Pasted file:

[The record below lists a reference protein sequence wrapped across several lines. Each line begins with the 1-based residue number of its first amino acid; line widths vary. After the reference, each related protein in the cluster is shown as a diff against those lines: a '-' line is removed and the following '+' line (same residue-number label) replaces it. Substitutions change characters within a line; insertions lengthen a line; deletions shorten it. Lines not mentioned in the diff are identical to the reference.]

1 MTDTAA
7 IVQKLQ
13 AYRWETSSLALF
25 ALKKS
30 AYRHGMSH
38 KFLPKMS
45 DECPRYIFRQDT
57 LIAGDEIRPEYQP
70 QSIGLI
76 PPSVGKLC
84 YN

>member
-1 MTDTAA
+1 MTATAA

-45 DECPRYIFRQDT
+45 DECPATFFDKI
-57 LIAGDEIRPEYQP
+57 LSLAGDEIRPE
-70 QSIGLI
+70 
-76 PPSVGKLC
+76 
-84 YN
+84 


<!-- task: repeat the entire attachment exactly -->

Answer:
[The record below lists a reference protein sequence wrapped across several lines. Each line begins with the 1-based residue number of its first amino acid; line widths vary. After the reference, each related protein in the cluster is shown as a diff against those lines: a '-' line is removed and the following '+' line (same residue-number label) replaces it. Substitutions change characters within a line; insertions lengthen a line; deletions shorten it. Lines not mentioned in the diff are identical to the reference.]

1 MTDTAA
7 IVQKLQ
13 AYRWETSSLALF
25 ALKKS
30 AYRHGMSH
38 KFLPKMS
45 DECPRYIFRQDT
57 LIAGDEIRPEYQP
70 QSIGLI
76 PPSVGKLC
84 YN

>member
-1 MTDTAA
+1 MTATAA

-45 DECPRYIFRQDT
+45 DECPATFFDKI
-57 LIAGDEIRPEYQP
+57 LSLAGDEIRPE
-70 QSIGLI
+70 
-76 PPSVGKLC
+76 
-84 YN
+84 